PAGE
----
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MLB commentary: A scientific approach to comparing Sveum, Ventura

Published: Sunday, July 7, 2013 11:04 p.m. CDT • Updated: Sunday, July 7, 2013 11:05 p.m. CDT
Caption
(MCT)
Chicago manager Robin Ventura relieves starting pitcher Dylan Axelrod in the fifth inning during a 7-6 White Sox loss June 23 in Kansas City. The Royals got even at 4-4 with three runs in the inning.

Terry Francona was run out of Philadelphia before he became an overnight success in Boston. Bobby Cox, who soon will be on his way to the Hall of Fame as a manager, ran up a 262-323 record in his first stint as Braves manager.

Clint Hurdle, the manager who has helped the Pirates to the best record in the majors, says his comfort level as a manager was “night and day” between when he came to Pittsburgh in 2011 and when he was hired for his first managerial job, with the Rockies one month into the 2002 season.

There’s an undeniable learning curve that goes into running a major league team, even if someone like the Cardinals’ Mike Matheny makes it look easy every now and then. It should be no surprise that Dale Sveum and Robin Ventura are fighting to keep their heads above water midway through the 3-year contracts they were given after the 2011 season.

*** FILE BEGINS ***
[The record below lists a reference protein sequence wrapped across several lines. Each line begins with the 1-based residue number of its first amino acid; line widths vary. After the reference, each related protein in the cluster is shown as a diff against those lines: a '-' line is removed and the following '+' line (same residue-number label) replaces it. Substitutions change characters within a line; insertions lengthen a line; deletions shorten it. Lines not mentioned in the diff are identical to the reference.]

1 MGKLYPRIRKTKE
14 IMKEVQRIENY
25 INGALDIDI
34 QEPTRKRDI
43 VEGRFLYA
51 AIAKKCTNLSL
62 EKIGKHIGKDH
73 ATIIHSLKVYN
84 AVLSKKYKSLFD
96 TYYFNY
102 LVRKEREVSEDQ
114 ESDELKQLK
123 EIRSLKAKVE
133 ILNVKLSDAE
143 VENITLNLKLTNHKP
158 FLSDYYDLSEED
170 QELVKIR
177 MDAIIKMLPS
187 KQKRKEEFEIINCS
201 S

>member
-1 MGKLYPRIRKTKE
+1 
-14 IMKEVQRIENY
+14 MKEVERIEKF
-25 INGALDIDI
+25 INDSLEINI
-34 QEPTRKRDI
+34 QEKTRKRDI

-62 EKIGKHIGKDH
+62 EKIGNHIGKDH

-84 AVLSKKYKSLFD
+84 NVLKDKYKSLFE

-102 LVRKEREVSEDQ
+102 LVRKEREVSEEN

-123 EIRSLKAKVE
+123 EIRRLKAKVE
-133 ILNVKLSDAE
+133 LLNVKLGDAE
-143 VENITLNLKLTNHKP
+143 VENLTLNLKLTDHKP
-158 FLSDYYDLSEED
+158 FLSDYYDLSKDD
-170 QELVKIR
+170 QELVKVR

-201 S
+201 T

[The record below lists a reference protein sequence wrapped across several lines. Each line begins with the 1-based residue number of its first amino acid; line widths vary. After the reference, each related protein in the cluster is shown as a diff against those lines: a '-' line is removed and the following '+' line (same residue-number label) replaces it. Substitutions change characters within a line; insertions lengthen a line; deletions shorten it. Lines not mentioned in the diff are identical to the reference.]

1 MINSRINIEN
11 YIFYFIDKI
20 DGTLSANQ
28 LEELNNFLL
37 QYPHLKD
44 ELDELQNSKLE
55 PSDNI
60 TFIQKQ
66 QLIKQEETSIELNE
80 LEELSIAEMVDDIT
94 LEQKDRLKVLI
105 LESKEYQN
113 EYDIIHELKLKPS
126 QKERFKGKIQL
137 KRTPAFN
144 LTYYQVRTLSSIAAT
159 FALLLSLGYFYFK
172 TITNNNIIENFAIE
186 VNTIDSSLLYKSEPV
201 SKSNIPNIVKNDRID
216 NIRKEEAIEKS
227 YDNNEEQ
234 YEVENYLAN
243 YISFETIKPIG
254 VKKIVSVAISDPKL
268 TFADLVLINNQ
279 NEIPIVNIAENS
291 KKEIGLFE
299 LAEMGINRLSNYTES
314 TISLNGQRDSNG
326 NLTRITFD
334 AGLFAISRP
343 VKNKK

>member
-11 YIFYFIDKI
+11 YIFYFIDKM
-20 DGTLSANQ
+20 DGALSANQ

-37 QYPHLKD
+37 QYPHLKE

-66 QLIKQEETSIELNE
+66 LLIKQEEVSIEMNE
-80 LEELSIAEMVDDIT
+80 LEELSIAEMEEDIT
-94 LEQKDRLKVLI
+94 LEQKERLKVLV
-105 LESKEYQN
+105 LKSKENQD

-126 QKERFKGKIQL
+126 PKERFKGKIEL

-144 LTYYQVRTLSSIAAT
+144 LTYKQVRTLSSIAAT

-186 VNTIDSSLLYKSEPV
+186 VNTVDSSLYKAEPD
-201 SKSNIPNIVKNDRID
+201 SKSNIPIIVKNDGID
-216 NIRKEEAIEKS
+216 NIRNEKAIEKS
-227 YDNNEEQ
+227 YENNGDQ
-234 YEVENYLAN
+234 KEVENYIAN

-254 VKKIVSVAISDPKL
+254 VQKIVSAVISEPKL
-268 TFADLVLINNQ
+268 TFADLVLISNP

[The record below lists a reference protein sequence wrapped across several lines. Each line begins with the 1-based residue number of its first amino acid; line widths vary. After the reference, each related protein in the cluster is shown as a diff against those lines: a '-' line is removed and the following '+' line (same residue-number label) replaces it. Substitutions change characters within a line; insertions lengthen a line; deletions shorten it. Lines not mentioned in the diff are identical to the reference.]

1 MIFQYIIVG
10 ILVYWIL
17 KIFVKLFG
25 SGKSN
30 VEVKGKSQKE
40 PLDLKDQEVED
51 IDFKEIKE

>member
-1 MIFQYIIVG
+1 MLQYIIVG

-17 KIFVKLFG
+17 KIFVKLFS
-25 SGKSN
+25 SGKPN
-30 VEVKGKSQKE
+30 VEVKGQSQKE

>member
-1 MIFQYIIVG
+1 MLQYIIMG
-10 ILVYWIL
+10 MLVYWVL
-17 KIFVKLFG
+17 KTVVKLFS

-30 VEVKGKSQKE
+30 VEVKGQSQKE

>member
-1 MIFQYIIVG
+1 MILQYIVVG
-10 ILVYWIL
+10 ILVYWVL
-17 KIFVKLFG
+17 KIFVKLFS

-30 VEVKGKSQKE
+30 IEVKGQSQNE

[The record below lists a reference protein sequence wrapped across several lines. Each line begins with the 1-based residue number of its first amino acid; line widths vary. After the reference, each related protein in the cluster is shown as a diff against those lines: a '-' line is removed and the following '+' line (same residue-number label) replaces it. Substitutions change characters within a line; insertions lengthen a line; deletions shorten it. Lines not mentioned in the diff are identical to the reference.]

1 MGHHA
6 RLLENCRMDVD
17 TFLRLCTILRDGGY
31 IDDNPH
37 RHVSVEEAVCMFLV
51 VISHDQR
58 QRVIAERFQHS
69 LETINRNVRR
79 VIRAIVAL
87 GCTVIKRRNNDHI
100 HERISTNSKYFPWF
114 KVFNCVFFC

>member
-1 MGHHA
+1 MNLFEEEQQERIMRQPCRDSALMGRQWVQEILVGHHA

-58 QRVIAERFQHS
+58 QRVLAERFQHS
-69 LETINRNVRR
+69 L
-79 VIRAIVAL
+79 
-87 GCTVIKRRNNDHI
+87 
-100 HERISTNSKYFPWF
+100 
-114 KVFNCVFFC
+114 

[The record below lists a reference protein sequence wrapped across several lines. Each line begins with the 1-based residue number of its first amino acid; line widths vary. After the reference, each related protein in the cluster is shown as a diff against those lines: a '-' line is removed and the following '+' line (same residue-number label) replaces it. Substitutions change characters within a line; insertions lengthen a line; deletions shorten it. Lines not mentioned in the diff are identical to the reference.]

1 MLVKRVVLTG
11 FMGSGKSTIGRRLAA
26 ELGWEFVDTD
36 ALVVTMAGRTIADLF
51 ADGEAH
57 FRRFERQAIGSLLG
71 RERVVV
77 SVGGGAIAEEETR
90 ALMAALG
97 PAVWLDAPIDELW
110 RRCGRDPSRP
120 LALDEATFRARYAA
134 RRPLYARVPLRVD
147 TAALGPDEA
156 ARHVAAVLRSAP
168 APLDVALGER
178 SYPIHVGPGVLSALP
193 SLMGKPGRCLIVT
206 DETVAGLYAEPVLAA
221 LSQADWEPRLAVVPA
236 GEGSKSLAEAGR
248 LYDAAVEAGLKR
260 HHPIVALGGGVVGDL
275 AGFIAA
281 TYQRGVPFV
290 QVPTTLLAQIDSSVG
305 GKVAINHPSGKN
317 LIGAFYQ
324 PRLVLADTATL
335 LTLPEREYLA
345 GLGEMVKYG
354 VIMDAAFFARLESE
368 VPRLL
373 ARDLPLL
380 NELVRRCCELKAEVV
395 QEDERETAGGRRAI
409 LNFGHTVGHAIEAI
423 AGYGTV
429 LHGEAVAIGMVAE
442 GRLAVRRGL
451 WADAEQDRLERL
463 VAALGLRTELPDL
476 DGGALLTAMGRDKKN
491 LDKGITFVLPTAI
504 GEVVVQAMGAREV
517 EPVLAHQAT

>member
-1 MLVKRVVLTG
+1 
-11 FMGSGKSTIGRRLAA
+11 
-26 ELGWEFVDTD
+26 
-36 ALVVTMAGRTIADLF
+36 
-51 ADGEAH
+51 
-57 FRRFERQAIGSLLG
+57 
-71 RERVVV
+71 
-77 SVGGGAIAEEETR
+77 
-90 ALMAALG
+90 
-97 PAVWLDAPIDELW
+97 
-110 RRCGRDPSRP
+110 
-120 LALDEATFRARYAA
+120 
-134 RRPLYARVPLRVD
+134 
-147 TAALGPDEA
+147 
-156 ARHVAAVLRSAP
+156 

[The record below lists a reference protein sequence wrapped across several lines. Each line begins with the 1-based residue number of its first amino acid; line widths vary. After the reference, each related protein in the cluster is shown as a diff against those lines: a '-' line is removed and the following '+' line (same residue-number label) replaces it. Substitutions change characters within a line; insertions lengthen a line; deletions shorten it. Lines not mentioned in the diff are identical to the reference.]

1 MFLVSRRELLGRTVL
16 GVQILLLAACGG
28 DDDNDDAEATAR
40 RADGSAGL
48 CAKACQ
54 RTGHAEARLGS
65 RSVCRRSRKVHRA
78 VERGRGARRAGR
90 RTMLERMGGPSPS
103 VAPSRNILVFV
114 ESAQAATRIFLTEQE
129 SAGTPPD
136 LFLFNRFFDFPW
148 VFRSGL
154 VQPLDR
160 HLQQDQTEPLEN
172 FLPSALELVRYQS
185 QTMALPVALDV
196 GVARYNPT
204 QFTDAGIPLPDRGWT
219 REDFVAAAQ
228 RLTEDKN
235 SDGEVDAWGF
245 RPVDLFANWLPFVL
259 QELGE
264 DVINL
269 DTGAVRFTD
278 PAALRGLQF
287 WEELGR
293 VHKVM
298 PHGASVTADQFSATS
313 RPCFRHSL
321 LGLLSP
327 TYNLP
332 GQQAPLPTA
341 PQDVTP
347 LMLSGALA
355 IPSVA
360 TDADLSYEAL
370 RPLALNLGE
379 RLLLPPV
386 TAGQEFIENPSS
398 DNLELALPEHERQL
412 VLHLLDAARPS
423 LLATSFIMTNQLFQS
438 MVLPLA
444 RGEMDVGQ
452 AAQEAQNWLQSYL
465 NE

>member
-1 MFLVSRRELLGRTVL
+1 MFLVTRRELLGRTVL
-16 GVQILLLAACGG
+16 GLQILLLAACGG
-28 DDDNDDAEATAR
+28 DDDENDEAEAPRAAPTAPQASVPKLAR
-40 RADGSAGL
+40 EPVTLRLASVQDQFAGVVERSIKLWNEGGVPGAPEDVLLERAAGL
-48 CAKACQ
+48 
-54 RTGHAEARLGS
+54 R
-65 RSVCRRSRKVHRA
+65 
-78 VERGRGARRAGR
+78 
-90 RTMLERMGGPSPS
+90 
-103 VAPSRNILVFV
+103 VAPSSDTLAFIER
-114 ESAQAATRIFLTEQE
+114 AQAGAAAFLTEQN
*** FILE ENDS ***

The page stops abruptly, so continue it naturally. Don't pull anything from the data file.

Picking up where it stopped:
Managing a major league team is a tough job. It’s serious business, especially when you don’t have a lot of experience to draw on.

When you look beneath the surface, even Matheny’s ride to the NLCS with last year’s Cardinals, in his rookie season as a manager, illustrates the learning curve. St. Louis won 88 games during the regular season a year ago; The Pythagorean standings show they should have won 93, given their level of run scoring and run prevention.

That’s a -5 for Matheny, and the trend is continuing with this year’s Cardinals, who entered the weekend four wins below their Pythagorean number. That’s a combined -9 for Matheny, which is the worst number among 24 managers who have been on the job since the start of 2012.

It could be worse. Comparing real victories to the Pythagorean standings, Jim Leyland and Joe Torre were -12 and -11 for their first 2 years as big-league managers.

You don’t need to get out your calculator to know that Chicago’s managers have been challenged as they start their careers. They have been learning on the job with bad teams – a reality that is probably easier for Sveum, who knew he was going to suffer, than for Ventura, who had the White Sox in first place at 81-66 on Sept. 18 last season.

As the Cubs and White Sox deal with the possibility of a seemingly endless season, with a .500 finish as remote a possibility as it seemed in Pittsburgh before Hurdle’s arrival, it’s worth considering what they’re getting from the guys who stand at the end of the dugout.

Pythagorean ratings last two years

How their teams have performed the last two seasons according to the Bill James formula that projects expected wins and losses based off metrics

The best

Buck Showalter +14

Clint Hurdle, Ron Washington, Dusty Baker, Bruce Bochy +6

Joe Girardi, Bob Melvin, Davey Johnson, Don Mattingly +3

The worst

Mike Matheny -9

Dale Sveum -8

Joe Maddon -6

Ned Yost -5

Robin Ventura -4

 

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